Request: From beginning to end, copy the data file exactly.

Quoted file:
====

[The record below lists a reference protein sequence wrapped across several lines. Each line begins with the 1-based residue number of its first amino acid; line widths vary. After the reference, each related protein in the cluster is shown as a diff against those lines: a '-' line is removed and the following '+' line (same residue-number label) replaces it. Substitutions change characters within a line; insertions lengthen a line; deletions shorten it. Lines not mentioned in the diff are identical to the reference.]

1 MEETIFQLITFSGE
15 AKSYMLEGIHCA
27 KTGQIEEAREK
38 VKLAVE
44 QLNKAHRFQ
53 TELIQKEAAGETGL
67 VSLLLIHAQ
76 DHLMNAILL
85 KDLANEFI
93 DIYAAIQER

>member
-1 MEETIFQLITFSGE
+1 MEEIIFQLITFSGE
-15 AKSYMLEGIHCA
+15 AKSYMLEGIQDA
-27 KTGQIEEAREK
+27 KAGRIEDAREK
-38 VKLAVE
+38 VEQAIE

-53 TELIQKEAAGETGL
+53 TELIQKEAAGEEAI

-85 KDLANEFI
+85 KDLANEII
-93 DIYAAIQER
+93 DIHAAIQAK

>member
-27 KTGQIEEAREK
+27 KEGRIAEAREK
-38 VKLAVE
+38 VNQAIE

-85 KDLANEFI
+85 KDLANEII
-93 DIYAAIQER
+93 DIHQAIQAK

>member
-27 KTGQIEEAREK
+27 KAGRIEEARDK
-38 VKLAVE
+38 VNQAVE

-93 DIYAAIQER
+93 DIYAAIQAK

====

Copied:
[The record below lists a reference protein sequence wrapped across several lines. Each line begins with the 1-based residue number of its first amino acid; line widths vary. After the reference, each related protein in the cluster is shown as a diff against those lines: a '-' line is removed and the following '+' line (same residue-number label) replaces it. Substitutions change characters within a line; insertions lengthen a line; deletions shorten it. Lines not mentioned in the diff are identical to the reference.]

1 MEETIFQLITFSGE
15 AKSYMLEGIHCA
27 KTGQIEEAREK
38 VKLAVE
44 QLNKAHRFQ
53 TELIQKEAAGETGL
67 VSLLLIHAQ
76 DHLMNAILL
85 KDLANEFI
93 DIYAAIQER

>member
-1 MEETIFQLITFSGE
+1 MEEIIFQLITFSGE
-15 AKSYMLEGIHCA
+15 AKSYMLEGIQDA
-27 KTGQIEEAREK
+27 KAGRIEDAREK
-38 VKLAVE
+38 VEQAIE

-53 TELIQKEAAGETGL
+53 TELIQKEAAGEEAI

-85 KDLANEFI
+85 KDLANEII
-93 DIYAAIQER
+93 DIHAAIQAK

>member
-27 KTGQIEEAREK
+27 KEGRIAEAREK
-38 VKLAVE
+38 VNQAIE

-85 KDLANEFI
+85 KDLANEII
-93 DIYAAIQER
+93 DIHQAIQAK

>member
-27 KTGQIEEAREK
+27 KAGRIEEARDK
-38 VKLAVE
+38 VNQAVE

-93 DIYAAIQER
+93 DIYAAIQAK